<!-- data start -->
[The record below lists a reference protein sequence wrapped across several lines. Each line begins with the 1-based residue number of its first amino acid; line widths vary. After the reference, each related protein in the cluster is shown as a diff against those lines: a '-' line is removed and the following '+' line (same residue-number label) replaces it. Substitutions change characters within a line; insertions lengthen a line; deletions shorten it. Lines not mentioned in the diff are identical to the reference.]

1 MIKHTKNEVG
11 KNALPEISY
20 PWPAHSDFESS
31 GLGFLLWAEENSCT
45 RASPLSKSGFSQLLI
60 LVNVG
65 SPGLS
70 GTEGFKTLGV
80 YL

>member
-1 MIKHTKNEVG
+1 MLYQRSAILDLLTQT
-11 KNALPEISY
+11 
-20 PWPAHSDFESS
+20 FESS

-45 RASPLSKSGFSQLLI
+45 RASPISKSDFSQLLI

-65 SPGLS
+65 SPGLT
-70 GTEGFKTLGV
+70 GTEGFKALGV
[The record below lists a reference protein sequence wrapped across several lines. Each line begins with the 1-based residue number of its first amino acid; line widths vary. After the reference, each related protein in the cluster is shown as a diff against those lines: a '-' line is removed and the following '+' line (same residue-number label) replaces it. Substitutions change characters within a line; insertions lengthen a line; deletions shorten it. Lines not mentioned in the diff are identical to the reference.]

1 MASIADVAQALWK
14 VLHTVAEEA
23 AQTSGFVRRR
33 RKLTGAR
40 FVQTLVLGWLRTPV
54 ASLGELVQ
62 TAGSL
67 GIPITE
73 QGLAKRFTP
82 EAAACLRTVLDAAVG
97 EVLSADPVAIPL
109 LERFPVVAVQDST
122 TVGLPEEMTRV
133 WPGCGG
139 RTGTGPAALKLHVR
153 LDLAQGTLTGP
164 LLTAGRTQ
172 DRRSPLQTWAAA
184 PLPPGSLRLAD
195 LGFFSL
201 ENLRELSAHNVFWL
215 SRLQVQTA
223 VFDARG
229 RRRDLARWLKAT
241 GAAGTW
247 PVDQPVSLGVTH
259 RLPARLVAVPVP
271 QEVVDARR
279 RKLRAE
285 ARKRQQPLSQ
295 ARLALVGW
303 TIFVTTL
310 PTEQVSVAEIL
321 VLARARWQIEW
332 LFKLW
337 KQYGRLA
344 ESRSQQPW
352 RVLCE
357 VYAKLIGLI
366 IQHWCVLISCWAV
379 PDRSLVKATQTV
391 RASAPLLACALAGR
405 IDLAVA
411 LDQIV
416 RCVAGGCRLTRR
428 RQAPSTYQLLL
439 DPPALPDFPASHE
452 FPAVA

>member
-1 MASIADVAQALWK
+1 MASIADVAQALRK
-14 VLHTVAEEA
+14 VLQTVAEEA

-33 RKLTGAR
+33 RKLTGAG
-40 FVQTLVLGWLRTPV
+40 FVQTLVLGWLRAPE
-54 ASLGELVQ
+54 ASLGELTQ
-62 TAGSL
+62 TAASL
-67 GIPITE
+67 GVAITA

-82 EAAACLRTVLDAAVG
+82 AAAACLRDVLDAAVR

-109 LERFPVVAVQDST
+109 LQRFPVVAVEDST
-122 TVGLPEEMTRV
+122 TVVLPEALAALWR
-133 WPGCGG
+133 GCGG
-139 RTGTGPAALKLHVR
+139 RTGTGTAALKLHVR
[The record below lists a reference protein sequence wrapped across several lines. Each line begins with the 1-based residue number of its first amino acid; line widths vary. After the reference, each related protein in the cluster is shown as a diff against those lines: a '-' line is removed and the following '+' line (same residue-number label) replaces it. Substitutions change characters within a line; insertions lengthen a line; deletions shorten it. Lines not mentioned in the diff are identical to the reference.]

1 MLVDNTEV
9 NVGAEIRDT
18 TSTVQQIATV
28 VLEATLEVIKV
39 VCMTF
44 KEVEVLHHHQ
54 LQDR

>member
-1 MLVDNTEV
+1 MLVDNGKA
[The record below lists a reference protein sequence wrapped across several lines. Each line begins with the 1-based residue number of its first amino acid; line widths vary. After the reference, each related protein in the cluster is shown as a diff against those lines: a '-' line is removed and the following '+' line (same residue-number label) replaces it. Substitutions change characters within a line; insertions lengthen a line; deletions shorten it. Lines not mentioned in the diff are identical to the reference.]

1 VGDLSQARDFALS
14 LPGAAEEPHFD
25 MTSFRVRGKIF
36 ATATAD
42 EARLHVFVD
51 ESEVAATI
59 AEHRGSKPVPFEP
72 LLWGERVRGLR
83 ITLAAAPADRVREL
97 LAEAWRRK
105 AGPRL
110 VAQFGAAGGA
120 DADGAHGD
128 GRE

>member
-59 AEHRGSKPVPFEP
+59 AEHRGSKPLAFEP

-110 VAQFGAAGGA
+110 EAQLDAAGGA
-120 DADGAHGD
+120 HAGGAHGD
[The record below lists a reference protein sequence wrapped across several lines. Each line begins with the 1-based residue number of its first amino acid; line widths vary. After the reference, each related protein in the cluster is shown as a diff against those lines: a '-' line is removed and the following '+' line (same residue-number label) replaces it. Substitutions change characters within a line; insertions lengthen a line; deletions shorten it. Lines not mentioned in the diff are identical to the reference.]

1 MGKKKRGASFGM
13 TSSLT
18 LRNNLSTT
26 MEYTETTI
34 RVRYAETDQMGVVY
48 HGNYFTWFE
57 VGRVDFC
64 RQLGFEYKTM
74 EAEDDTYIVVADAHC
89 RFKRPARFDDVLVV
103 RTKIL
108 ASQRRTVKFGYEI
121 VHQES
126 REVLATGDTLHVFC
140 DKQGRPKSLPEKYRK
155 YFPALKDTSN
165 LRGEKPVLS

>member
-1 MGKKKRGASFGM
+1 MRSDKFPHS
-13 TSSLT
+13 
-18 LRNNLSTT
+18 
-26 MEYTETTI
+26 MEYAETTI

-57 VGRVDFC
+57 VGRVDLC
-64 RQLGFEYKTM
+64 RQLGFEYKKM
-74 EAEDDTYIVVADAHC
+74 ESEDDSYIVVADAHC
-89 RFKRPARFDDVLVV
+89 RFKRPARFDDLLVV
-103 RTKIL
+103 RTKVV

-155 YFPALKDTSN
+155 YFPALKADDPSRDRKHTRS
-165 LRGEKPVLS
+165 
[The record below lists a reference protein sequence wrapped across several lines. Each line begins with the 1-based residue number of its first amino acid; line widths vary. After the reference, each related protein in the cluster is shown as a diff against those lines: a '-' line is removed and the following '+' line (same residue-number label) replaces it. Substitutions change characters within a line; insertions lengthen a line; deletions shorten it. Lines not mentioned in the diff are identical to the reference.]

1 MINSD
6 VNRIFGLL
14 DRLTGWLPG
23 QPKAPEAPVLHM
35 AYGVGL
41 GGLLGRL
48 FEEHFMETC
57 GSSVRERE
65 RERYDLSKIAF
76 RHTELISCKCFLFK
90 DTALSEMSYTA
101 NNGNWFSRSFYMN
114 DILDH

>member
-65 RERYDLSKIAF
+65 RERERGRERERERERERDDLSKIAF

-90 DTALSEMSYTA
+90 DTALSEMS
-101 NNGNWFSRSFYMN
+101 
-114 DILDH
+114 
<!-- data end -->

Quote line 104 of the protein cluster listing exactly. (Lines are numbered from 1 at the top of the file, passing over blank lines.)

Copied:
44 KEVEVLHHHQ